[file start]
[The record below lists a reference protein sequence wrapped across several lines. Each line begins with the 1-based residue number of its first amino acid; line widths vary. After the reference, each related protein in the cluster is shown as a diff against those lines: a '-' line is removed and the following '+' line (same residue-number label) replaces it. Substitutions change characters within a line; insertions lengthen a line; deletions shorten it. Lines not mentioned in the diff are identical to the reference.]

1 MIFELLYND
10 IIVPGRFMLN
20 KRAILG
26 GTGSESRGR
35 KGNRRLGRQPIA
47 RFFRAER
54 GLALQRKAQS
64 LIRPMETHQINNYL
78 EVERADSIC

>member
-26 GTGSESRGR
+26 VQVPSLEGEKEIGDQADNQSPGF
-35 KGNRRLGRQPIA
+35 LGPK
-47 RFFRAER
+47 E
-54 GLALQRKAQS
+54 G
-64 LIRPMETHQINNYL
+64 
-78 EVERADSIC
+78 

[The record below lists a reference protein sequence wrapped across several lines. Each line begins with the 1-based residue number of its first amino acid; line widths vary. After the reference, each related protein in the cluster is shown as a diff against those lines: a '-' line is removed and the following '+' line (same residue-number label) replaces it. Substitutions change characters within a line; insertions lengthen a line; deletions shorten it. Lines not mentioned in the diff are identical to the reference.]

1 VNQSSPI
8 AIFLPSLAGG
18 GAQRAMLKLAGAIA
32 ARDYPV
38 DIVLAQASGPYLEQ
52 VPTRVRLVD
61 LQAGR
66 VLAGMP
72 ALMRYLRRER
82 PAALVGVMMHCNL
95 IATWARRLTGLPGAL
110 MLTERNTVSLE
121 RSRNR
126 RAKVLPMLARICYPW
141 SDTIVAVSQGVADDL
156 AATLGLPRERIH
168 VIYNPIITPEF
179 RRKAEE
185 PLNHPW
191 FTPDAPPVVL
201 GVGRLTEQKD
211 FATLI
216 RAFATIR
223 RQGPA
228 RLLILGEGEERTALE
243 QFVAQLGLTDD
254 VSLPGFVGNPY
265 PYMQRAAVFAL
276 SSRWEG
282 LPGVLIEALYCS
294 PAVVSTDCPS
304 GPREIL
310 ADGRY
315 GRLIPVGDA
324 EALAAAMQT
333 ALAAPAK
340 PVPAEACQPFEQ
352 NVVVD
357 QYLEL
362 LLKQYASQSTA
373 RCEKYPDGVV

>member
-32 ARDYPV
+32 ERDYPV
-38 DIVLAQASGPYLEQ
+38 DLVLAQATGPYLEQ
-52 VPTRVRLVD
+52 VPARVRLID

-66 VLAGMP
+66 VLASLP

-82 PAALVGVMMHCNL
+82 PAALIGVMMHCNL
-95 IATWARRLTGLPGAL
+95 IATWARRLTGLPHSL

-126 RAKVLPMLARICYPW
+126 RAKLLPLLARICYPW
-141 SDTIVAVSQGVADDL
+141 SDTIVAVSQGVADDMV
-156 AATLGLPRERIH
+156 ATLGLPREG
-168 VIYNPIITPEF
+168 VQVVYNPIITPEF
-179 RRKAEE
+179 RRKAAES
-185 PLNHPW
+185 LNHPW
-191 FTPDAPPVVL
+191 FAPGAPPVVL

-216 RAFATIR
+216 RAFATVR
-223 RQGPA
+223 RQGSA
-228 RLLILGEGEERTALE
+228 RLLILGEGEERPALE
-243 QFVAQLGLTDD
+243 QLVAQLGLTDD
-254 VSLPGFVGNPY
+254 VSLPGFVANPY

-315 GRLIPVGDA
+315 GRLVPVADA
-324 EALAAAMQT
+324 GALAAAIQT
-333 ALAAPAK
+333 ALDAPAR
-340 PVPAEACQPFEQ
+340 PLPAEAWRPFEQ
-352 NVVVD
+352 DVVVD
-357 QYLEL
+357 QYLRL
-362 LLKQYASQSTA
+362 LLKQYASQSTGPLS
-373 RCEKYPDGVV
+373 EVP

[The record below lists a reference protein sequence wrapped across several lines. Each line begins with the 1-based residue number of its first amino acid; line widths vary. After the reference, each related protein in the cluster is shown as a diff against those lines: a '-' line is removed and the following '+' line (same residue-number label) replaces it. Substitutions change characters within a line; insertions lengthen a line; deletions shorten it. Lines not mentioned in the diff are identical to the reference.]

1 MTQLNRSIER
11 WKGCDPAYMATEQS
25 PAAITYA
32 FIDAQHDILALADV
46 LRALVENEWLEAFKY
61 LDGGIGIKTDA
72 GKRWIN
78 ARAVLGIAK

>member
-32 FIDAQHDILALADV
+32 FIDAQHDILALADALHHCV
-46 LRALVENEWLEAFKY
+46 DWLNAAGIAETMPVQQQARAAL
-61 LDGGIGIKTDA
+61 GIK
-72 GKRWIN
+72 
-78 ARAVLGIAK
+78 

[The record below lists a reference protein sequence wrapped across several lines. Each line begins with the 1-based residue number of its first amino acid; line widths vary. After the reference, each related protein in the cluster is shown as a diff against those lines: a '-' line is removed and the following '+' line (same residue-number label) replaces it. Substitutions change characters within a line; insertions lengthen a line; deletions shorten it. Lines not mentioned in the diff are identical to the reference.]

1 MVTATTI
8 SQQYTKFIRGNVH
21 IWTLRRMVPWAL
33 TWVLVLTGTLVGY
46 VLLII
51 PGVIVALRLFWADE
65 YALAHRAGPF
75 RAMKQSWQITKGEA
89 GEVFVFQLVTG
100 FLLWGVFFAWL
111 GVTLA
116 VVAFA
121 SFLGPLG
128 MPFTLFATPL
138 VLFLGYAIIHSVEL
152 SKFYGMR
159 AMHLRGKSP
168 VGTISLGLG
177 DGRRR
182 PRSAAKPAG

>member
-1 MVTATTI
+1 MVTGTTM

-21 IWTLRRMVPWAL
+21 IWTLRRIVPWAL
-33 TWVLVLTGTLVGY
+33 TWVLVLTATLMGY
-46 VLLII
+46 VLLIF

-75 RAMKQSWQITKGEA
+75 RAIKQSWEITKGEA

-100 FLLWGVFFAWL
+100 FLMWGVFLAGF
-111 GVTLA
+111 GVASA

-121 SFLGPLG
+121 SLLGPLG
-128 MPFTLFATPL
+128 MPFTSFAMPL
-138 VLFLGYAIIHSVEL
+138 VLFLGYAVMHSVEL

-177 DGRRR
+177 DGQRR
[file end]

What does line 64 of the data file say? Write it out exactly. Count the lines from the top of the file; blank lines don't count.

362 LLKQYASQSTA